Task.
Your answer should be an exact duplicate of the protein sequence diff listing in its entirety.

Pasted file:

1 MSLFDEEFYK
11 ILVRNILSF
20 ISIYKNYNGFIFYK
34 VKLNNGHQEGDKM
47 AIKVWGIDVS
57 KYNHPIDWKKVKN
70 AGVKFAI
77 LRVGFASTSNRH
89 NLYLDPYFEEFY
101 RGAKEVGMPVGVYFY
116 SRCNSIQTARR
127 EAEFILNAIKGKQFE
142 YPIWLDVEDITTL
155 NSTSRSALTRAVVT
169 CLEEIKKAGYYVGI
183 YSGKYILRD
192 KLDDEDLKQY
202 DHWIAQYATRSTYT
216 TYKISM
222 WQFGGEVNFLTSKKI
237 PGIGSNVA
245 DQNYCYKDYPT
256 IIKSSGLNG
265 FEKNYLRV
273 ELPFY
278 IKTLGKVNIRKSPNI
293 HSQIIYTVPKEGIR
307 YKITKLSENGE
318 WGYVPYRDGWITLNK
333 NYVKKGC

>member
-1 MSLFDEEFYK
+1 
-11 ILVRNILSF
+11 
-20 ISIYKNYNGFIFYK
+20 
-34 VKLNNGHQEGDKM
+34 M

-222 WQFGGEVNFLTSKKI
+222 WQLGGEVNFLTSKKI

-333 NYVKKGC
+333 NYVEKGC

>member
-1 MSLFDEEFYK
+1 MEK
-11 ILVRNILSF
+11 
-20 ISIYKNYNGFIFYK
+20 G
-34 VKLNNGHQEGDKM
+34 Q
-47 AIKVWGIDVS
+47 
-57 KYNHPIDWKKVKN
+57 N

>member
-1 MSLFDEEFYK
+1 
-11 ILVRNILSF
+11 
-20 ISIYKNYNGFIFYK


1 MSLFDEEFYK
11 ILVRNILSF
20 ISIYKNYNGFIFYK
34 VKLNNGHQEGDKM
47 AIKVWGIDVS
57 KYNHPIDWKKVKN
70 AGVKFAI
77 LRVGFASTSNRH
89 NLYLDPYFEEFY
101 RGAKEVGMPVGVYFY
116 SRCNSIQTARR
127 EAEFILNAIKGKQFE
142 YPIWLDVEDITTL
155 NSTSRSALTRAVVT
169 CLEEIKKAGYYVGI
183 YSGKYILRD
192 KLDDEDLKQY
202 DHWIAQYATRSTYT
216 TYKISM
222 WQFGGEVNFLTSKKI
237 PGIGSNVA
245 DQNYCYKDYPT
256 IIKSSGLNG
265 FEKNYLRV
273 ELPFY
278 IKTLGKVNIRKSPNI
293 HSQIIYTVPKEGIR
307 YKITKLSENGE
318 WGYVPYRDGWITLNK
333 NYVKKGC

>member
-1 MSLFDEEFYK
+1 
-11 ILVRNILSF
+11 
-20 ISIYKNYNGFIFYK
+20 
-34 VKLNNGHQEGDKM
+34 M

-222 WQFGGEVNFLTSKKI
+222 WQLGGEVNFLTSKKI

-333 NYVKKGC
+333 NYVEKGC

>member
-1 MSLFDEEFYK
+1 MEK
-11 ILVRNILSF
+11 
-20 ISIYKNYNGFIFYK
+20 G
-34 VKLNNGHQEGDKM
+34 Q
-47 AIKVWGIDVS
+47 
-57 KYNHPIDWKKVKN
+57 N

>member
-1 MSLFDEEFYK
+1 
-11 ILVRNILSF
+11 
-20 ISIYKNYNGFIFYK